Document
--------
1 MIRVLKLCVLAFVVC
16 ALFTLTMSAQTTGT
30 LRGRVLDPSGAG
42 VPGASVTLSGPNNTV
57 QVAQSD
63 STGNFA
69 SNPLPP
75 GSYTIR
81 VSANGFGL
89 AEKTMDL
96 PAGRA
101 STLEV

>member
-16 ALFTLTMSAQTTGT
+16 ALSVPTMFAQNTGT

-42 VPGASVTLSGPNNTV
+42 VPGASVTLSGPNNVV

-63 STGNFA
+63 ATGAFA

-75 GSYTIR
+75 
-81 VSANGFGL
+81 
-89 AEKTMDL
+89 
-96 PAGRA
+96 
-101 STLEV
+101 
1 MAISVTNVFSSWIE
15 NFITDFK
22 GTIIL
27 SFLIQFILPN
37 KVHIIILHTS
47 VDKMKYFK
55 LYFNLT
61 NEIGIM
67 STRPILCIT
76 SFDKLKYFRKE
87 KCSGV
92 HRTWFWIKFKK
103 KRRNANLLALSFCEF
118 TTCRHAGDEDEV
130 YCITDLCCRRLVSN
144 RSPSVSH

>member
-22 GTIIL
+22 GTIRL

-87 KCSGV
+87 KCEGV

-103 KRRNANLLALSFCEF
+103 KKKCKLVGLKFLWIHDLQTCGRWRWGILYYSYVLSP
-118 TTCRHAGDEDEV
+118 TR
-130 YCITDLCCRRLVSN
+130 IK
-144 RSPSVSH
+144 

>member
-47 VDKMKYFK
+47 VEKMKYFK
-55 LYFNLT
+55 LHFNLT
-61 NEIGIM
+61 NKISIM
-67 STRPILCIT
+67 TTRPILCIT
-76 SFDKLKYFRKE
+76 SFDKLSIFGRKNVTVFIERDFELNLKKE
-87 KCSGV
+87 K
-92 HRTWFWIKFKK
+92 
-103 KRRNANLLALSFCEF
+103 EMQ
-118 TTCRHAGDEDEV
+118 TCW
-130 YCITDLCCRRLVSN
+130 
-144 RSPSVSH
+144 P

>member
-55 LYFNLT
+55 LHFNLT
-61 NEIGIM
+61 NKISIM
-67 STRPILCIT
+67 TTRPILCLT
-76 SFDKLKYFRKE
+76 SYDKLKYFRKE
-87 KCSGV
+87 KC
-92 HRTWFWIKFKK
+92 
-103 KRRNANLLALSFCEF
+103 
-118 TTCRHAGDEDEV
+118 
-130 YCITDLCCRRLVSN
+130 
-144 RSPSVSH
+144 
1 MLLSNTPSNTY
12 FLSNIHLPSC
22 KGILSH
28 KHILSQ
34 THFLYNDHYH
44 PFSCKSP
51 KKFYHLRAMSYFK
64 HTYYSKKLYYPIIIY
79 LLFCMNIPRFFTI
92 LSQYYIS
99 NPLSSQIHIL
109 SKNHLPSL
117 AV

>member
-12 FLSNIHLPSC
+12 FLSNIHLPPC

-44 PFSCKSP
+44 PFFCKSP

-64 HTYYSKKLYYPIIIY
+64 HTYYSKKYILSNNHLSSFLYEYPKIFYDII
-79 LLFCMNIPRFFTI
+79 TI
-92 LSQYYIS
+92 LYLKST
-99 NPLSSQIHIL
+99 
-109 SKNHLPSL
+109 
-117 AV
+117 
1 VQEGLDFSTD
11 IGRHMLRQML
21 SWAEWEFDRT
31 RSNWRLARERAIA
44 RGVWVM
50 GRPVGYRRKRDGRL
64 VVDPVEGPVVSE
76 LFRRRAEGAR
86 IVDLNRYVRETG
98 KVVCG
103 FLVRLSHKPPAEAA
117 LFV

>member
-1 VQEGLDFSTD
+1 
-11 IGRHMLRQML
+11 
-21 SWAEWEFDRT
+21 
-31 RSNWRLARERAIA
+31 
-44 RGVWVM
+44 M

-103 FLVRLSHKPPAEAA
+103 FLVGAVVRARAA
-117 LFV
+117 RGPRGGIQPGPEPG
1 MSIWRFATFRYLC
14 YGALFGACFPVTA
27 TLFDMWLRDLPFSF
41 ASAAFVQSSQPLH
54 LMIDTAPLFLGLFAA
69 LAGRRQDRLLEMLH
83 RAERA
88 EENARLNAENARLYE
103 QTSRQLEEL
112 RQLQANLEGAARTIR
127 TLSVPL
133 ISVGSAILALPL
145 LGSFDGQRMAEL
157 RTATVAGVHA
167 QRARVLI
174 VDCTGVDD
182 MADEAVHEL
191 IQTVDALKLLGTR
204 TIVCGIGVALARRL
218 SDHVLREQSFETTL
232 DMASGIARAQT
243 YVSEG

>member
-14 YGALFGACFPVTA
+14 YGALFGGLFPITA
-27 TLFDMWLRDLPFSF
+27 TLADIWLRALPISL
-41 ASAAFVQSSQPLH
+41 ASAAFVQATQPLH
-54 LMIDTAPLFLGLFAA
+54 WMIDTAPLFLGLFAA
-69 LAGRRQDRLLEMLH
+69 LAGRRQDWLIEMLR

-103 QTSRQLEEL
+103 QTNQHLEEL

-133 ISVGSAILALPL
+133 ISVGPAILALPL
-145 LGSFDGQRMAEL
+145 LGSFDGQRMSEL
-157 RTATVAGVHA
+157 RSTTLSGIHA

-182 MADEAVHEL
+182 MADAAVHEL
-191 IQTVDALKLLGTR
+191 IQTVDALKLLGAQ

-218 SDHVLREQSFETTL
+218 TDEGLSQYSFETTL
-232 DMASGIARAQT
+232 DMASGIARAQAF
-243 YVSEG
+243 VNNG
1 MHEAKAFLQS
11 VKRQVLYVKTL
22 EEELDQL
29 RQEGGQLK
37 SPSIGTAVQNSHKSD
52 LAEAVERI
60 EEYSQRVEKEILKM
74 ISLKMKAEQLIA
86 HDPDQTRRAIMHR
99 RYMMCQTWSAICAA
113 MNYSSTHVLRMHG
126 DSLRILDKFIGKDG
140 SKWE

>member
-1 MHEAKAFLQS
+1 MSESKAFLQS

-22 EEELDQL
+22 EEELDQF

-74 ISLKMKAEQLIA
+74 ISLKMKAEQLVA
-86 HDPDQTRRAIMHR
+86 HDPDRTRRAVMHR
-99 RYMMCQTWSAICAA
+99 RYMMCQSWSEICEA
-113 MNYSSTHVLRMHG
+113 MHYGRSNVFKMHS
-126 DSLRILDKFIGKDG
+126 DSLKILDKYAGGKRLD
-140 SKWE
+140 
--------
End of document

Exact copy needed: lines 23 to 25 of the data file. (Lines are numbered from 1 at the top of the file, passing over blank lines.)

+81 
-89 AEKTMDL
+89 